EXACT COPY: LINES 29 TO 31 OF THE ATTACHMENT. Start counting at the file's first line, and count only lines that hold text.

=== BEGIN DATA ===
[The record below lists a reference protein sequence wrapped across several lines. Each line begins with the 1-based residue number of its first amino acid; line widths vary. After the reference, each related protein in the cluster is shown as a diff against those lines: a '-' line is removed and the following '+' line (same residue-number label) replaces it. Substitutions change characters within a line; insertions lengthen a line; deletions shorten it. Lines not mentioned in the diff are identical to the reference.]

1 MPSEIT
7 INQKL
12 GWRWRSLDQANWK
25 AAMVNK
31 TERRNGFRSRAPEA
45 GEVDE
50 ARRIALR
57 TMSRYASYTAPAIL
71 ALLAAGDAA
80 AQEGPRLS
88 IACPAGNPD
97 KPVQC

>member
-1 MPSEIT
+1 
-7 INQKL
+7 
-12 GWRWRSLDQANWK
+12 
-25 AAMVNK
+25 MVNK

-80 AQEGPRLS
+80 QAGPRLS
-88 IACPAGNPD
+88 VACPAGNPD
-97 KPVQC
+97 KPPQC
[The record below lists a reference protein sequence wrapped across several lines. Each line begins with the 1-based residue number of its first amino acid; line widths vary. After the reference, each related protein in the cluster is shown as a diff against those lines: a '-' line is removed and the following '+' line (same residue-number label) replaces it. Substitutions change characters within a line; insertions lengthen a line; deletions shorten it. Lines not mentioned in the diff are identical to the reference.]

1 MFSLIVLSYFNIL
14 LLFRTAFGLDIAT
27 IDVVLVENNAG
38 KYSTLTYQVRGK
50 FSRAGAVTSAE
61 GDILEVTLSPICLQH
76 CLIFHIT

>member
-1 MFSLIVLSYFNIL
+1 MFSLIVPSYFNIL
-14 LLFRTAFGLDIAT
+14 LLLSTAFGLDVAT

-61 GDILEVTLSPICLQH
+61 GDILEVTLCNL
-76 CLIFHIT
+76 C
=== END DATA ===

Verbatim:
[The record below lists a reference protein sequence wrapped across several lines. Each line begins with the 1-based residue number of its first amino acid; line widths vary. After the reference, each related protein in the cluster is shown as a diff against those lines: a '-' line is removed and the following '+' line (same residue-number label) replaces it. Substitutions change characters within a line; insertions lengthen a line; deletions shorten it. Lines not mentioned in the diff are identical to the reference.]

1 MFSLIVLSYFNIL
14 LLFRTAFGLDIAT